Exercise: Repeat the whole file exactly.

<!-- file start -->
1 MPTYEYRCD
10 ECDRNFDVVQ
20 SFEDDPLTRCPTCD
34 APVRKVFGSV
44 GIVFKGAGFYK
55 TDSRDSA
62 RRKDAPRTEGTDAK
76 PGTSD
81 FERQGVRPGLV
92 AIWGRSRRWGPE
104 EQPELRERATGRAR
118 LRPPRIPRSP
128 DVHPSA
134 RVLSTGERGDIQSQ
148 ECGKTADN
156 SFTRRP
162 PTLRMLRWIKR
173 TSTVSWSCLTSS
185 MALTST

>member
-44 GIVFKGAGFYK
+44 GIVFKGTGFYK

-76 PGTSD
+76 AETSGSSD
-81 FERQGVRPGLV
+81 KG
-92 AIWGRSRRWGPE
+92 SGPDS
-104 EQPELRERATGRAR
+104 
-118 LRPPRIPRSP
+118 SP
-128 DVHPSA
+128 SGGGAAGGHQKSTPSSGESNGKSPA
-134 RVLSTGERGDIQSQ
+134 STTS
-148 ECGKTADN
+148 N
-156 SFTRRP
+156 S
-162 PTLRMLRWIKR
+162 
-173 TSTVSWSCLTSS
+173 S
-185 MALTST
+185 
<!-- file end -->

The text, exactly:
1 MPTYEYRCD
10 ECDRNFDVVQ
20 SFEDDPLTRCPTCD
34 APVRKVFGSV
44 GIVFKGAGFYK
55 TDSRDSA
62 RRKDAPRTEGTDAK
76 PGTSD
81 FERQGVRPGLV
92 AIWGRSRRWGPE
104 EQPELRERATGRAR
118 LRPPRIPRSP
128 DVHPSA
134 RVLSTGERGDIQSQ
148 ECGKTADN
156 SFTRRP
162 PTLRMLRWIKR
173 TSTVSWSCLTSS
185 MALTST

>member
-44 GIVFKGAGFYK
+44 GIVFKGTGFYK

-76 PGTSD
+76 AETSGSSD
-81 FERQGVRPGLV
+81 KG
-92 AIWGRSRRWGPE
+92 SGPDS
-104 EQPELRERATGRAR
+104 
-118 LRPPRIPRSP
+118 SP
-128 DVHPSA
+128 SGGGAAGGHQKSTPSSGESNGKSPA
-134 RVLSTGERGDIQSQ
+134 STTS
-148 ECGKTADN
+148 N
-156 SFTRRP
+156 S
-162 PTLRMLRWIKR
+162 
-173 TSTVSWSCLTSS
+173 S
-185 MALTST
+185 